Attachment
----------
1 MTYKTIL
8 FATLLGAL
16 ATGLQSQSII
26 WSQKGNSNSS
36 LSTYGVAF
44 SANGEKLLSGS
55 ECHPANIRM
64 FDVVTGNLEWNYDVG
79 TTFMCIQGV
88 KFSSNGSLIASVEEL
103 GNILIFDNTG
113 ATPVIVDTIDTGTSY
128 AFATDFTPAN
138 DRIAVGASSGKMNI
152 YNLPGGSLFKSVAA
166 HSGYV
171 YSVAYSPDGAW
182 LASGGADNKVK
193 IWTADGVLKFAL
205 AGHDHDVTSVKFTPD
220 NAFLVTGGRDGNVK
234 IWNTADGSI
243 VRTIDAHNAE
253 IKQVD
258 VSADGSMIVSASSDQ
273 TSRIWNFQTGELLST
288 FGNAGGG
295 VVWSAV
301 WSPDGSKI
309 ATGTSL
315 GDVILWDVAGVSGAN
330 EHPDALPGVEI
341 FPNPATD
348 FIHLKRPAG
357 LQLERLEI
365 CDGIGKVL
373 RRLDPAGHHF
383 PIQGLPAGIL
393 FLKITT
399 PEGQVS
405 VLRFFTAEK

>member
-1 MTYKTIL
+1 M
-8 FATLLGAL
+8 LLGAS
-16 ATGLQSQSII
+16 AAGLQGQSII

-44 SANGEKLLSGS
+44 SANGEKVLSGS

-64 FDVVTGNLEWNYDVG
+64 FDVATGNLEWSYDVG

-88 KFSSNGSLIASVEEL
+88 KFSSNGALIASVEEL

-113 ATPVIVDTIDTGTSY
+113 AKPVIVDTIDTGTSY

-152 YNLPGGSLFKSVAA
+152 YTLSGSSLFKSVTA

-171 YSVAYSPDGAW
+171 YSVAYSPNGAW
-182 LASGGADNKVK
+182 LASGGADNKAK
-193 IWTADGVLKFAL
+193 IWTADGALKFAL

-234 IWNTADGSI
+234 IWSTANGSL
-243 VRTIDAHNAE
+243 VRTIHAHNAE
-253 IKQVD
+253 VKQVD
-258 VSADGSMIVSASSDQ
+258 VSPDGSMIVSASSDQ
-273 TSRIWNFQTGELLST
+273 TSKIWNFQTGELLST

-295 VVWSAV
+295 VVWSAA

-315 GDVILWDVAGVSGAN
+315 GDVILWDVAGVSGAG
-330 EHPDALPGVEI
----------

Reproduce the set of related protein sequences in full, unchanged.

1 MTYKTIL
8 FATLLGAL
16 ATGLQSQSII
26 WSQKGNSNSS
36 LSTYGVAF
44 SANGEKLLSGS
55 ECHPANIRM
64 FDVVTGNLEWNYDVG
79 TTFMCIQGV
88 KFSSNGSLIASVEEL
103 GNILIFDNTG
113 ATPVIVDTIDTGTSY
128 AFATDFTPAN
138 DRIAVGASSGKMNI
152 YNLPGGSLFKSVAA
166 HSGYV
171 YSVAYSPDGAW
182 LASGGADNKVK
193 IWTADGVLKFAL
205 AGHDHDVTSVKFTPD
220 NAFLVTGGRDGNVK
234 IWNTADGSI
243 VRTIDAHNAE
253 IKQVD
258 VSADGSMIVSASSDQ
273 TSRIWNFQTGELLST
288 FGNAGGG
295 VVWSAV
301 WSPDGSKI
309 ATGTSL
315 GDVILWDVAGVSGAN
330 EHPDALPGVEI
341 FPNPATD
348 FIHLKRPAG
357 LQLERLEI
365 CDGIGKVL
373 RRLDPAGHHF
383 PIQGLPAGIL
393 FLKITT
399 PEGQVS
405 VLRFFTAEK

>member
-1 MTYKTIL
+1 M
-8 FATLLGAL
+8 LLGAS
-16 ATGLQSQSII
+16 AAGLQGQSII

-44 SANGEKLLSGS
+44 SANGEKVLSGS

-64 FDVVTGNLEWNYDVG
+64 FDVATGNLEWSYDVG

-88 KFSSNGSLIASVEEL
+88 KFSSNGALIASVEEL

-113 ATPVIVDTIDTGTSY
+113 AKPVIVDTIDTGTSY

-152 YNLPGGSLFKSVAA
+152 YTLSGSSLFKSVTA

-171 YSVAYSPDGAW
+171 YSVAYSPNGAW
-182 LASGGADNKVK
+182 LASGGADNKAK
-193 IWTADGVLKFAL
+193 IWTADGALKFAL

-234 IWNTADGSI
+234 IWSTANGSL
-243 VRTIDAHNAE
+243 VRTIHAHNAE
-253 IKQVD
+253 VKQVD
-258 VSADGSMIVSASSDQ
+258 VSPDGSMIVSASSDQ
-273 TSRIWNFQTGELLST
+273 TSKIWNFQTGELLST

-295 VVWSAV
+295 VVWSAA

-315 GDVILWDVAGVSGAN
+315 GDVILWDVAGVSGAG
-330 EHPDALPGVEI